Second week of COP26 summit sees important announcements and a general mild approval of the meeting as a whole
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Combustion Industry News Editor
Tense talks throughout the second week of the COP26 climate summit have culminated in a final non-binding agreement described as “a good negotiation” by US climate envoy John Kerry, although the agreement was weaker than many had hoped, with UN Secretary General Antonio Guterres saying the world is “still knocking on the door of climate catastrophe”. Among the outcomes of the second week of the summit were:
That the more ambitious 1.5oC average global surface temperature rise target of the Paris Agreement would be ‘kept alive’. Countries are expected to announce more ambitious greenhouse gas emissions reductions targets next year – an unwanted but perhaps pragmatic delay to such target setting.
Richer nations are to “at least double” their financing of climate mitigation measures in developing countries, with the prospect of a trillion dollar a year fund from 2025. However, there was nothing firm launched on ‘loss and damages’ – a kind of compensation from richer countries for poorer countries affected by climate change.
A framework was agreed, after six years of development, for the global trading of carbon-equivalent credits. It consists of a part open to the public and private sectors, and a second part that is for trading of credits between countries so that countries may meet emissions reductions targets. Existing credits from the Kyoto Protocol, many of which are said to be of ‘low quality’ will be allowed into the system, and there are fears that these will supress the value of credits overall, leading to a lack of carbon reducing projects. The overall aim of the framework is to incentivise reforestation and afforestation projects, as well as carbon capture projects, and if successful it would be highly significant. Five percent of the value of the credits of each project is to go into a fund to help developing countries adapt to climate change, while two percent of credits in the first part of the framework will be cancelled to facilitate an overall reduction in emissions. Prices for permits in the EU Emissions Trading System rose by 5.5% on the agreement, to a new record high of €66/tonne.
Leaders agreed to escalate “efforts to phase down unabated coal power, and phase out inefficient fossil fuel subsidies”. The draft text was worded to “phase out” unabated coal power, but this was watered down after intervention from India and support by China. Much has been made of this wording change, and it could indeed be consequential, but lost in much media coverage has been that abated coal use would still be permitted. To become widespread, however, carbon capture, utilisation and storage costs would need to become economic, and there would need to be market rewards for ‘baseload’ power supply. The level of capture would also be key in the ongoing viability of abated coal use.
No firm date was set for the phasing out of fossil fuel subsidies. (In fact, subsidies appear to be increasing at present as governments attempt to control energy prices.)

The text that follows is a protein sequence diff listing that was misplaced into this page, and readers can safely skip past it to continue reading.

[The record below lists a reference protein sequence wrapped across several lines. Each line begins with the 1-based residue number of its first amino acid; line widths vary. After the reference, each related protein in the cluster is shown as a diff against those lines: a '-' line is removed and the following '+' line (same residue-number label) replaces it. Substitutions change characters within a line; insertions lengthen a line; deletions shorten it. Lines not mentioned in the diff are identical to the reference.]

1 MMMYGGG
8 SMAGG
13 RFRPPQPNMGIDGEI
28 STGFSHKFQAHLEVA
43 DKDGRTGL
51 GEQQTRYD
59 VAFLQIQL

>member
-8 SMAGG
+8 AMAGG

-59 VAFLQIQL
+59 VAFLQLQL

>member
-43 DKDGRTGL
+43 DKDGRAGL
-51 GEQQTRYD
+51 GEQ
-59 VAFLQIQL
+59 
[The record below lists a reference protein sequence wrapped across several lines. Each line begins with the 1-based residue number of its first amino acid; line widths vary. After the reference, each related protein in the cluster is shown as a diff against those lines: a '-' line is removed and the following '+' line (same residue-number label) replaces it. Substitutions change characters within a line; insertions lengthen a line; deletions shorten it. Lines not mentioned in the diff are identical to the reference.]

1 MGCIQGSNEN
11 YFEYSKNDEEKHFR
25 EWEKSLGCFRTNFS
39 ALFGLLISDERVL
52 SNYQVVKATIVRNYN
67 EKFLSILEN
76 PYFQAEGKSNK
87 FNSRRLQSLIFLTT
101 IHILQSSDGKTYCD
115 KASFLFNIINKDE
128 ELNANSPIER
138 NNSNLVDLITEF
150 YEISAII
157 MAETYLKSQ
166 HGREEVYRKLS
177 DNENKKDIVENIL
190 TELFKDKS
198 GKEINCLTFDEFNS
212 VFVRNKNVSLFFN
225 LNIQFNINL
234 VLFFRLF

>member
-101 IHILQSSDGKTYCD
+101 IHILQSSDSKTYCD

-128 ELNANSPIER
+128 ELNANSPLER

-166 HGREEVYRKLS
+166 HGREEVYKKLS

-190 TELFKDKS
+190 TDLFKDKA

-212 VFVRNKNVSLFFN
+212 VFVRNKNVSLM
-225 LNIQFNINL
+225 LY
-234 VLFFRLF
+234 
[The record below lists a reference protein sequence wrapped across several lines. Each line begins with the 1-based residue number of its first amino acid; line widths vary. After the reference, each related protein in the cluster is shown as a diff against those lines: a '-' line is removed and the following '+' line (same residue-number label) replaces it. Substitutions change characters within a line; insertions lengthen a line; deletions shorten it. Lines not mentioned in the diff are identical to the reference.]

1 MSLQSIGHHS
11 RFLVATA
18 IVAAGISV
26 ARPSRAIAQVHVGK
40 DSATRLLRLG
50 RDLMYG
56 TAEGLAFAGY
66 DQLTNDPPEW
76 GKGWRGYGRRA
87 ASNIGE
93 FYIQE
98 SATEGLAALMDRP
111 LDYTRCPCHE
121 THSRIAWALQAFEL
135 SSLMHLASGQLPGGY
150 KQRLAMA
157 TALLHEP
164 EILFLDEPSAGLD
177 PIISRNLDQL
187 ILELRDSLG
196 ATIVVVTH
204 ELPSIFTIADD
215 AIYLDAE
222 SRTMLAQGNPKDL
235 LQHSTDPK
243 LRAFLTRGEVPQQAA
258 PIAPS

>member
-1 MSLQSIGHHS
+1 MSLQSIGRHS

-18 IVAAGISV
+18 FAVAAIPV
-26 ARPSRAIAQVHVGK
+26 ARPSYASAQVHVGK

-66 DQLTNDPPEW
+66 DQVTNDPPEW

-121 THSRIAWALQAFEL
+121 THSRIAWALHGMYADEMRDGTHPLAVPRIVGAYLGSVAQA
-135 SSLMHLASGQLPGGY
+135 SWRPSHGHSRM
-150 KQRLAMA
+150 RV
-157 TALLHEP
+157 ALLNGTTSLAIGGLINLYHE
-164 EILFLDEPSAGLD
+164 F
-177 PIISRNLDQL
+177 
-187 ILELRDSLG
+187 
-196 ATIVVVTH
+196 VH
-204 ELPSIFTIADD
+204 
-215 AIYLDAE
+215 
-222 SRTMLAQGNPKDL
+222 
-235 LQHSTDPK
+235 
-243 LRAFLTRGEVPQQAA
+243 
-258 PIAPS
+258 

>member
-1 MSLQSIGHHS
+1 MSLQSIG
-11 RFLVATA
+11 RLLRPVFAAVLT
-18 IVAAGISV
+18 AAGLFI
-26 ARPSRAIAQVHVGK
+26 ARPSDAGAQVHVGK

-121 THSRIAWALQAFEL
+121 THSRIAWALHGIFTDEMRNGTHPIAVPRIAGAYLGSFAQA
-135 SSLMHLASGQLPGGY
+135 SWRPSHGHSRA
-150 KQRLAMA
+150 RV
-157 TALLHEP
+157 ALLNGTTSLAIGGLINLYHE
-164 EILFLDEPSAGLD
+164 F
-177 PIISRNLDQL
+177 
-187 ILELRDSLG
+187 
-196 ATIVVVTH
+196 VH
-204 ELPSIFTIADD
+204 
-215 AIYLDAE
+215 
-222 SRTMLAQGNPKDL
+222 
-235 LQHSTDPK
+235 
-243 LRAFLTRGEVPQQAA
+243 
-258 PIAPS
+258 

In an unexpected announcement, China and the USA agreed to cooperate on climate mitigation measures, including methane emissions, the transition to clean energy and de-carbonisation, and to do so this decade. This is encouraging given their ongoing tensions on other issues, and in that the work is to be done this decade.
In general, oil and gas did not receive as much attention as coal, and one suspects that future climate summits, those towards the end of the decade, will have a much higher focus on those fuels.
Reaction to the outcome of the summit was mixed, though on the whole mildly positive.
Jennifer Morgan of Greenpeace said that “the signal coming out of this COP [is] that the era of coal is ending”.
EU President Ursula von der Leyen said that the agreement “gives us confidence that we can provide a safe and prosperous space for humanity on this planet. But there will be no time to relax: there is still hard work ahead.”
Tina Stee, climate envoy from the Marshall Islands, said that the “package is not perfect. The coal change and a weak outcome on loss and damage are blows [but…] elements of the Glasgow Package are a lifeline for my country. We must not discount the crucial wins covered in this package.”
Activist Greta Thunberg said that while “we need these conferences”, COP26 “succeeded at watering down the blah, blah, blah”, and was otherwise a failure and a PR exercise. (According to the BBC, when asked about the detail of what action should be taken, she has said that “it is nothing to do with me”, perhaps foreseeing it would make her activism more complicated.)
Lord Nicholas Stern, chair of the Grantham Research Institute on Climate Change, said that the summit was “a major step along the way, but it has still left us far short of the target of limiting warming to 1.5C. That it is why it is so important that countries agree to put forward by the end of next year more ambitious pledges for emissions cuts by 2030.”